South Limestone’s closure is not a mere inconvenience – it is a severed artery that is bleeding the life from downtown. It demands an urgent response from our leaders. The cost to the city is too
dear to delay action, especially in this difficult economy.
Disruption: Anecdotes and Hard Data
A number of weeks ago, on the first day that the High Street intersection with South Lime was closed, I worked in my office and overheard two different customers from the south side of Lexington talk about the enormous problem of getting to our downtown shop – the confusion from suddenly closing the High Street intersection had made traffic especially difficult to decipher.
Then, we had an elderly customer from Nicholasville make an appointment for the next day, asking for directions on how to get to the shop with all of the construction. Concerned about getting lost, she decided to do a dry run the day before. After experiencing the jams, diversions, and delays, she called back and canceled her appointment.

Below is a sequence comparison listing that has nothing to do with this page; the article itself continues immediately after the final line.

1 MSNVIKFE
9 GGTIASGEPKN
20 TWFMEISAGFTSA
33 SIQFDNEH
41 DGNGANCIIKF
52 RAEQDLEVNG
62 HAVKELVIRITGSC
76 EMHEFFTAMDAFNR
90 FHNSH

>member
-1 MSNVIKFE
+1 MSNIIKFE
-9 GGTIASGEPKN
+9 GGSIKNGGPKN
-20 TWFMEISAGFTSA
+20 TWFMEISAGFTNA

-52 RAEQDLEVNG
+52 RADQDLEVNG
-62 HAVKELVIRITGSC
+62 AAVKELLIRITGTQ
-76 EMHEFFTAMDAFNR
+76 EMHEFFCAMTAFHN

Last month, I talked with another downtown business who is in our same industry. They were scratching their heads about why their August business “fell off a cliff”. I talked with them again last week, and their business was still much slower than usual.
Yesterday, a regular customer who owns a shop in Festival Market came into Lowell’s and opened the discussion with a flat “Business sucks”.
When I started hearing these anecdotes, I began to think that the impacts of the South Limestone closure extended far beyond South Lime. I wondered about the effects of South Lime as a customer deterrent for our business:
- How many of our customers come from the south side of Lexington?
- How many of those south-siders might have chosen to stay away from “the mess” downtown?
- What could that data tell us about the impacts to all of downtown Lexington?
And what I saw in the data was astounding and troubling:
- About 30% of our customers come from ZIP codes which would use Nicholasville Road (which turns into South Limestone) as the primary corridor to downtown
- Since July 22nd – the date of the closure – we have lost one third of the business we’d normally expect from those ZIP codes. By comparison, the rest of Lexington is relatively flat or growing.
- The net of this was a loss of 10% of our sales (and a much bigger hit to our profitability) directly attributable to the South Lime closure.
I disclose these facts not as a woe-are-we pity party, but as a fact-based assessment of how “the mess downtown” affects one downtown business. Our business is a relatively healthy, well-respected business with incredibly loyal customers (Last week, we won “Best Honest Mechanic” from Ace Weekly readers). And, still, the closure of South Limestone accounted for a loss of a full third of south-side customers.